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Using time-based effects to add depth and width

From: Mixing and Mastering with Pro Tools

Video: Using time-based effects to add depth and width

By mastering the use of EQ in dynamics processors, you're going to be able to achieve a solid clean mix. But if you want to take your mix aesthetics to the next level and really extend the emotional context of the song and the vocal, time-based processors like Reverb and Delay are going to be your key ingredients. For example, think of your mix as a cast of characters standing in a line across the middle of the stage. If no character is allowed to come forward or step backward, no sense of depth or perspective is expressed.

Using time-based effects to add depth and width

By mastering the use of EQ in dynamics processors, you're going to be able to achieve a solid clean mix. But if you want to take your mix aesthetics to the next level and really extend the emotional context of the song and the vocal, time-based processors like Reverb and Delay are going to be your key ingredients. For example, think of your mix as a cast of characters standing in a line across the middle of the stage. If no character is allowed to come forward or step backward, no sense of depth or perspective is expressed.

And it might be hard for the audience to know who are the main characters and who is just background. Now imagine as a director is able to place any character at any point within the stage, how the audience now gains a perspective on the cast, who is important, who is just sort of background fill, etcetera. So, time-based effects like Reverb and Delay give the mixer the ability to creatively place elements in the mix, much like a director chooses a treatment for a film.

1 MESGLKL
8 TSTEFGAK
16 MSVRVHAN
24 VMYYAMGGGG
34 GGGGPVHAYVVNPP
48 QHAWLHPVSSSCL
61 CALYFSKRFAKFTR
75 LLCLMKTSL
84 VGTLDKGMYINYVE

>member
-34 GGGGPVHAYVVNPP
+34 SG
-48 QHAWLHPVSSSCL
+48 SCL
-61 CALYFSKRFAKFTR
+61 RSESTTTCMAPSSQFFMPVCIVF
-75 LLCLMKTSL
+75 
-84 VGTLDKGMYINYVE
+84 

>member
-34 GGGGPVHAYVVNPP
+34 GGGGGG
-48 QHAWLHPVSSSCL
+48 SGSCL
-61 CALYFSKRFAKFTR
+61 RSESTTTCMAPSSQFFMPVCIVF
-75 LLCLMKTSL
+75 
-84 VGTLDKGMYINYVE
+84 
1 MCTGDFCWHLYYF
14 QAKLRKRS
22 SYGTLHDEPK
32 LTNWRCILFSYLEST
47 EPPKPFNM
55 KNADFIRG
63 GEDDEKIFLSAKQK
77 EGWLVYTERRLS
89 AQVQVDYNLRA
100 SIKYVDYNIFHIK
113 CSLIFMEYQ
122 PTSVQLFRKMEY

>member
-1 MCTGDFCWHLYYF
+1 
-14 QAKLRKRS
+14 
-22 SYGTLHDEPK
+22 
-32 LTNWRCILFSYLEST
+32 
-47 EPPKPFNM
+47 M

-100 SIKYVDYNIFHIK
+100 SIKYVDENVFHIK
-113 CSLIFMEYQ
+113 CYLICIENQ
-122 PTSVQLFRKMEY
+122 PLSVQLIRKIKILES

By placing elements in a virtual 3- dimensional space, the listener is able to visualize the song in a whole new way. When thinking about these effects, it's a good idea to review your mix plan. Do you want to mix to seem close and intimate like the singer is whispering into the listener's ear, or maybe you want to appear as if the listener is viewing the band from a distance, behind the glass panel, possibly. The decisions you make about Reverb and Delay will ultimately have the biggest effect on the perceived aesthetic of the song in its presentation to the listener.

So again, I said that the two main processors we're going to be working with are Reverb and Delay. They're both closely related. Reverb is going to simulate an acoustic space, either by using some sort of algorithm or impulse response from an actual room. What it really is, is lots of little delays packed closely together as the sound bounces around the room and returns to the listener with the dry signal. So as we kind of combine this wet and dry, we're simulating how it sounds for someone to be in an actual space and hear the direct sound as well as the reflections of the walls later in time.